Where Orwell succeeds is in the mechanics and presentation, which is pretty unique and unsettling. As I was looking over news clippings and social media profiles, I knew I was being complicit in an intrusive state surveillance apparatus. I was telling myself that I was going to see how to tear it down from the inside. I do not agree with this kind of surveillance, yet playing this game felt familiar. I knew that I had done this before, in real life. Today, it is not unusual for people to scout out individuals they meet online, whether it be for professional reasons, out of curiosity, or for nefarious deeds. We have all (almost?) even Googled ourselves to see what we can find.

While there are ample opportunities to empathize with your targets, the premise feels less intrusive to citizens than what actually exists today. The message could be stronger if it was more alike to today’s realities of Internet surveillance.

Sometimes I felt the game was better at demonstrating the consequences communication breakdowns than the perils of state surveillance. When Symes interprets a piece of data in a way that you yourself didn’t, it is usually because there is no context, and sometimes because he is a bit of an asshole.

If a quick romp through a narrative story that tries to compromise your values on privacy sounds good to you, Orwell is sure to satisfy.

Unless you are looking for a real critique.

Is Apex Legends Better than PUBG?

Like most, I have become enchanted with the newest powerhouse game in the battle royale genre, Apex Legends, which is based on the world of Titanfall 2. Apex Legends is a character based version that also brings some really “I can;t believe no one did this yet” mechanics and quality of life improvements. Playing it with friends has been a bast but I can’t help but compare it to my original foray into the battle royale genre, PUBG, and I ask myself the completely pointless question – which one is better?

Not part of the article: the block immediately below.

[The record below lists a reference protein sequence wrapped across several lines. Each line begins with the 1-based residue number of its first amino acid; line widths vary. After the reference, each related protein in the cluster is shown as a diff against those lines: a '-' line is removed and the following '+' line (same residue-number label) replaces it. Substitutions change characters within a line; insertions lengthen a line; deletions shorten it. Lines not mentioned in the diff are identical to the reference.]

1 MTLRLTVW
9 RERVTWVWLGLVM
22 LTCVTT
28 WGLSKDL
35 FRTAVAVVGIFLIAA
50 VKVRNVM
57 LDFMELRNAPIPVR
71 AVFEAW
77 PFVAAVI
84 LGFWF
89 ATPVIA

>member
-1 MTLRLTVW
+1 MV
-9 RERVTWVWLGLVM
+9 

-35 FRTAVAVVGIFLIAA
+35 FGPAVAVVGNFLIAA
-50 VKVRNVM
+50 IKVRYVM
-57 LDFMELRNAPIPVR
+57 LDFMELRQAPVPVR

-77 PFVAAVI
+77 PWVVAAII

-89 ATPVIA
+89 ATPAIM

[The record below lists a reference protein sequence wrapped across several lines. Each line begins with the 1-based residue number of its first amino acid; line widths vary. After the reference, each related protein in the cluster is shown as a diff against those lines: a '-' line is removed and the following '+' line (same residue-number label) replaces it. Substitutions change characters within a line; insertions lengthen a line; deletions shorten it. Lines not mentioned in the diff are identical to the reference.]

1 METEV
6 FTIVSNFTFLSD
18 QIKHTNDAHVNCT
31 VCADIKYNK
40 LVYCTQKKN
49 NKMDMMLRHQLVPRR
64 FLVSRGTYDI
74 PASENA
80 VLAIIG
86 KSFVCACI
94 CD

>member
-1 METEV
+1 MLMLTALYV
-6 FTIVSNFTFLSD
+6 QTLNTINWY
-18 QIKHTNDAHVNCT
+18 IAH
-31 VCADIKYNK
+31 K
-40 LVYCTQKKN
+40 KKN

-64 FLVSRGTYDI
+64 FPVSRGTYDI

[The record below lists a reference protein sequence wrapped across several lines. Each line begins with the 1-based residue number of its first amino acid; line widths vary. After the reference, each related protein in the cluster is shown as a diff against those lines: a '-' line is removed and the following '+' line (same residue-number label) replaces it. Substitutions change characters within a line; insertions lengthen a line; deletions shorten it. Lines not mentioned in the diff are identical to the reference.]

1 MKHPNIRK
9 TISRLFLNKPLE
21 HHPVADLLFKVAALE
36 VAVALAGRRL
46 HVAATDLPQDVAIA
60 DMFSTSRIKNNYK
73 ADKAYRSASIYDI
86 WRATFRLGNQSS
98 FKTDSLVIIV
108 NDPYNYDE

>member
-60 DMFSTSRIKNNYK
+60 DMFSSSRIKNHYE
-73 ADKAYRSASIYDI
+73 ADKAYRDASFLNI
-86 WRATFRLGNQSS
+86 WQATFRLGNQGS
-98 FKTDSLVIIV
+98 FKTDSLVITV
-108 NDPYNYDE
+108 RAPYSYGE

Apex Legends has better inventory management

Fumbling around my inventory in PUBG led me to more than one unnecessary death. It was almost a separate mini game and was usually more frustrating than not. Apex solves this by automatically moving attachments from one gun to another, if they can fit, and preventing you from picking up an item if you already have a better version. Its like the only time I have liked it when a game has told me I can’t do something  I should be able to do.

Apex Legends has respawns

The worst part of playing with friends in PUBG is dying early and then having to wait (or leave) to join the next game Personally, I enjoyed most of my cheerleader time in PUBG but Apex solves this by giving your team mates a window of opportunity to get you or any other downed team mates back in the fight even after bleeding out. Not only does this make the game more fun in groups, but it also adds a second layer of accomplishment when your team mate manages to get 2 revives and then the squad goes on to win the game.

PUBG has better maps

While Erangel is currently getting updated because it is old and needs fixing, it is st my favorite PUBG map. I love the feeling of nostalgia I get when playing on it. I still remember specific areas of the map, such as the mysteriously downed plane with no loot, the quarry which is almost always a bad idea, the lighthouse and gas station by the bridge. Each PUBG map has areas that make them distinct. The desert map has its fighting ring, the church where you can get high up in the bell tower and it is actually a good spot, Sanhok has a resort but also a cave system you can drop directly into, Vikendi has a dinosaur park with a hedge maze.

Apex has video game. There is nothing fundamentally wrong with the map in Apex. It looks fine, and has plenty of traversal opportunities with surfaces you can mantle and lines you can zip on. And I haven’t gotten my character stuck on there yet either, which makes it look good compared to PUBG.

However, the map is boring and too video gamey. While some areas like the swamp and Bonetown are distinct in their own ways, half the time I don’t feel different in any of the buildings or “towns”, and the cave systems just kind of bleed together. The design itself is good, but the looks are too functional. The spaces in PUBG fee more natural and have much more personality.

Apex is easier to win

I am not an Apex Legends god, I don’t win every game, just once a night, and while I feelthat I am still a better PUBG player than an Apex player, the latter feels much easier. It doesn’t help that I won the first game of Apex I played either, but there are some fundamental design differences that make Apex easier.

First, there are only 60 players, and everyone is in a team of 3, that means 20 squads compared to 25 or 50 in PUBG, depending if you are playing in duos or in teams.  This means there are less people to kill and less people to be killed by.